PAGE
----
Categories > TV > Bonanza > Much Ado About Little Joe

In Which Joe's Story is Told

by Cartwright_Fan 0 reviews

Joe explains why he ran away from home.

Category: Bonanza - Rating: PG-13 - Genres: Angst, Drama - Warnings: [V] - Published: 2006-02-16 - Updated: 2006-02-16 - 672 words

Chapter Two: In Which Joe's Story is Told

THE FOLLOWING AUTHORS CONTRIBUTED TO THIS CHAPTER: Mlle.Sinistra,Karine, dodo, Amer Esper, Mini Cochise, Blaze_of_Glory, and LJsStalker.
Recap from Ch.1: "I've left the Ponderosa...for good. I can never go back...never!"
"Why, what happened, Joe?"
"I can't tell you," said Joe.
"Did your pa or brothers do anything to you?"
Joe shook his head. Frank stood there, looking at Joe, lost in his own thoughts.
"You better come home with me, Joe. Sally will love seeing you, and you look like you could do with a good, hot meal."
Joe smiled slightly, nodding in agreement, unable to hide the rumble of his stomach from his friend.
"Thanks, Frank. If its not too much trouble. Don't think I've eaten much more than a few strips of jerky for the past week."
Leading the way, Frank remounted, and waited for Joe, as he vaulted onto Cochise, and the two men slowly made their way to the little cabin Frank called home, a mile from town.
Mrs. Sally Harvey was surprised to see her husband and Joe enter the Harvey home.
"Hello, Joe," she said, "what brings you way out here?"
"Joe's having dinner with us," said Frank, not wanting to go into details at the moment, "Mmm...that sure smells good. What's for dinner?"
"Chicken, potatoes, and I have a pie in the oven," said Sally.
Joe took off his gun belt, and sat down at the table.
"Where's the kids?" he asked.
"They're visiting their grandparents," said Sally.
"Oh," said Joe.
"Dinner's ready now," said Sally.
"Alright, let's eat," said Frank.
Once they were seated, Frank again tried to get Joe to tell them the reason he left the Ponderosa. Whatever the reason, Joe was clearly upset about it. He looked down at the floor, as if unwilling to face the expression on his friends' faces, as he slowly began to tell his tale of woe. Swallowing hard, the words suddenly started to tumble out, as if he knew once he started, the story would have to be told, for better or worse.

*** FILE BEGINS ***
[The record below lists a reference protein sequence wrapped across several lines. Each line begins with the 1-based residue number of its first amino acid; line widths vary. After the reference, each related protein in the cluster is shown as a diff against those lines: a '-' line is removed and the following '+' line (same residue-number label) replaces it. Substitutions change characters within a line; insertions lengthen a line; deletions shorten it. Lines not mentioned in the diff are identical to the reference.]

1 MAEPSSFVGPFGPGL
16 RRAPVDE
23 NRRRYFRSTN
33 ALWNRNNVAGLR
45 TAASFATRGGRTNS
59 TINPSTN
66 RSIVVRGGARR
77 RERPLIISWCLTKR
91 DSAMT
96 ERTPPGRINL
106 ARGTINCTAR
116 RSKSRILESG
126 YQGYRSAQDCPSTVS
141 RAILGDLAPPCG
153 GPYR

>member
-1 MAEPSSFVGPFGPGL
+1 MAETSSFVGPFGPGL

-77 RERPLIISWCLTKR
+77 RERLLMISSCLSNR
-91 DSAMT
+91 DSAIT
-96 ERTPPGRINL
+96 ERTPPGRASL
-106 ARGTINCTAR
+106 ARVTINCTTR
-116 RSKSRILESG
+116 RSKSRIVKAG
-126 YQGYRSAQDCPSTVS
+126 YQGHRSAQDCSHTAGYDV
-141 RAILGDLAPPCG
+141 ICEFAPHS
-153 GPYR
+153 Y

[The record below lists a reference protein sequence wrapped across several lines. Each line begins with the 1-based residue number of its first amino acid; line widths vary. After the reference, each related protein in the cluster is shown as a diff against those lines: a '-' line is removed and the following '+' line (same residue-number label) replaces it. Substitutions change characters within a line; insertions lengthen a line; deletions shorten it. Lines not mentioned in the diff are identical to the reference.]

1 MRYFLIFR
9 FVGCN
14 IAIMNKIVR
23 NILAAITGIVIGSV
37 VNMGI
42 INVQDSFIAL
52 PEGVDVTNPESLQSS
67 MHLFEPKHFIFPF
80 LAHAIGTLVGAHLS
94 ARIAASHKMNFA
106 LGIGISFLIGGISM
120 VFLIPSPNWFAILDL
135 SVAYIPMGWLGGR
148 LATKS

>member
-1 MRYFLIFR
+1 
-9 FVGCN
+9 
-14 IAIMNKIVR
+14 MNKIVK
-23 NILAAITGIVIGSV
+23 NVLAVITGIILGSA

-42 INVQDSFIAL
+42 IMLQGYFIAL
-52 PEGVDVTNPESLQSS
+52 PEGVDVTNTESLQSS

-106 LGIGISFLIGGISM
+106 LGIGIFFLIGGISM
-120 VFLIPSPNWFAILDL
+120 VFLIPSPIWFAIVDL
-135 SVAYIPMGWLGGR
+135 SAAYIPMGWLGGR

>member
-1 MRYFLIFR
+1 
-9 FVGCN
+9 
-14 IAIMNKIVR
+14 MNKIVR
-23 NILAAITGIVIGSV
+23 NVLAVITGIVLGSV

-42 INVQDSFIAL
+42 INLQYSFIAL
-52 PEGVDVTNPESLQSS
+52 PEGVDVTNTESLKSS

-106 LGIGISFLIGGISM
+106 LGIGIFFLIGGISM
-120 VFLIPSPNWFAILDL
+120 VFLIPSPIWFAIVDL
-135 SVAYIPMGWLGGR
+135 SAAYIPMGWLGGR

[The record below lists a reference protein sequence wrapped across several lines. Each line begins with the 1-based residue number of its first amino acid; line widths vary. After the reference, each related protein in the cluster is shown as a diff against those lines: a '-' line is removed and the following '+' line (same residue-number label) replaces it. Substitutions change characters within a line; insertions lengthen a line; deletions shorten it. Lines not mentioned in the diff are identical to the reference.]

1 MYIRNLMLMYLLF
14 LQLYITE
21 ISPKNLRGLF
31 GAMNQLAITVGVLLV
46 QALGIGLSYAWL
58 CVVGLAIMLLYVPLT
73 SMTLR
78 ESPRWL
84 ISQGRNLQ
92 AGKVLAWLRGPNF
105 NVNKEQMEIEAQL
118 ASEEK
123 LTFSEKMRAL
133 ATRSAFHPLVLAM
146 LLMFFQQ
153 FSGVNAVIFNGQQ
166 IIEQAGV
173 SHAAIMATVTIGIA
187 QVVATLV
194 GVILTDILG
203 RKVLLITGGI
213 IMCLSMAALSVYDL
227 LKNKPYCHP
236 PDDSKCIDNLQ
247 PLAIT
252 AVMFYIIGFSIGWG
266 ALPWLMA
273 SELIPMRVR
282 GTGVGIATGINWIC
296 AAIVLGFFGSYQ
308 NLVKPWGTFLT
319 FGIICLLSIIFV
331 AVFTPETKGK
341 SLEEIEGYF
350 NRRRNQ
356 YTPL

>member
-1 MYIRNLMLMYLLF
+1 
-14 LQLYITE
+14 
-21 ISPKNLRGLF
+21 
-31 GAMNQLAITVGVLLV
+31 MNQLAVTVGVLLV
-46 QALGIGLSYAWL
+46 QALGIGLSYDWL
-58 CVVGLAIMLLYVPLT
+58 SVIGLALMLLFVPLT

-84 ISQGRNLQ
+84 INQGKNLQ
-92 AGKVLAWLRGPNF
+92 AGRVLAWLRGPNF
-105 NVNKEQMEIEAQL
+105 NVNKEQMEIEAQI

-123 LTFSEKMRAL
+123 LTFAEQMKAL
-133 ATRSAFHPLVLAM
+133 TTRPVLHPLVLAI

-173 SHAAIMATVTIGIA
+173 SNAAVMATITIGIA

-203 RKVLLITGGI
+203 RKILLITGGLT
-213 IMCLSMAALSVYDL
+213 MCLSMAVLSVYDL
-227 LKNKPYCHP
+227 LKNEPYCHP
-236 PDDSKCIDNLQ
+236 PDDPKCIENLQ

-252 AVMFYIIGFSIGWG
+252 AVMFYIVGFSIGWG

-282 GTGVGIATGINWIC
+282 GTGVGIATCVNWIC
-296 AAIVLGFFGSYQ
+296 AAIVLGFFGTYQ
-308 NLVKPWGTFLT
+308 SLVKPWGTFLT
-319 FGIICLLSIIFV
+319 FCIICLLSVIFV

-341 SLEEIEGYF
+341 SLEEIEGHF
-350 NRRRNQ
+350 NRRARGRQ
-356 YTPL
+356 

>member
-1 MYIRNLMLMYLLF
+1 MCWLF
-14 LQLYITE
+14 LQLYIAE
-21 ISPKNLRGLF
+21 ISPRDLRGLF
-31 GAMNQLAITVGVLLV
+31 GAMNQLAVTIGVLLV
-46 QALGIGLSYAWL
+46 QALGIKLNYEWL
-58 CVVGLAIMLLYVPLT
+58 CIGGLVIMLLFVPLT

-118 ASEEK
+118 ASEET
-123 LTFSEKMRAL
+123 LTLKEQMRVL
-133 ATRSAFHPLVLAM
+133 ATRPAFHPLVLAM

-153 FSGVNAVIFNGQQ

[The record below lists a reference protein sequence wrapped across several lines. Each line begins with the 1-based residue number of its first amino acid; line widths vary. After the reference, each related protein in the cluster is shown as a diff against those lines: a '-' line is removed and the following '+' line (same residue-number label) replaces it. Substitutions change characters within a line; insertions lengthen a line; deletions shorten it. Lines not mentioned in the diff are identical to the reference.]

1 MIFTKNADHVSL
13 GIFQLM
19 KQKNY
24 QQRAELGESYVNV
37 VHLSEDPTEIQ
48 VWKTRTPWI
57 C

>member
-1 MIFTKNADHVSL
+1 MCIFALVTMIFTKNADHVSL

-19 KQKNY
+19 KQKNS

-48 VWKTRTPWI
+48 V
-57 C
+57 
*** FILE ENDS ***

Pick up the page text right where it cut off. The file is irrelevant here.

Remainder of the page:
"I had better warn you, to tell you the truth. You are in fact probably harboring a wanted man. Last week, I got drunk, real drunk. Had a big argument with Adam, then shot him. Don't even remember why or how I shot him, but suddenly, my gun was out, I fired, and Adam was lying in front of me. Everything was such a blur with the drink. I don't even know if he is alive. I just ran. Jumped on my horse and ran. So, you see, I could be a murderer. Do you still want to help me?"
Joe sat back and looked up at the shocked faces that gazed back at him. Nor Frank or Sally couldn't say a word. That made Joe feel uncomfortable.
"I...I think I'll go now."
When Joe started to stand up, Frank stopped him.
"You're not going anywhere, my friend. You can stay here as long as you want."
"Really?" asked Joe, hardly believing his ears.
"Really," said Frank.
"As much as I agree with Frank, I think you should go home and see what happened to Adam," said Sally, "he might still be alive, you know, and if he is, you should apologize."
A feeling of fear flooded Joe as he looked at his friends. He was scared, very scared, and for once, the young Cartwright was not ashamed to show it. Swallowing deeply, he nodded slowly.
"You are right, of course," he said, his voice breaking with emotion, "I know I have to return and I will willingly accept the consequences. But the thought of facing my father scares me more than any possible hangman's noose."
There was silence for a minute, then Joe looked at Frank.
"Will you return with me? I think I will need a friendly face, don't you?" he asked, as suddenly the sound of horses' hooves were heard cantering towards the homestead.

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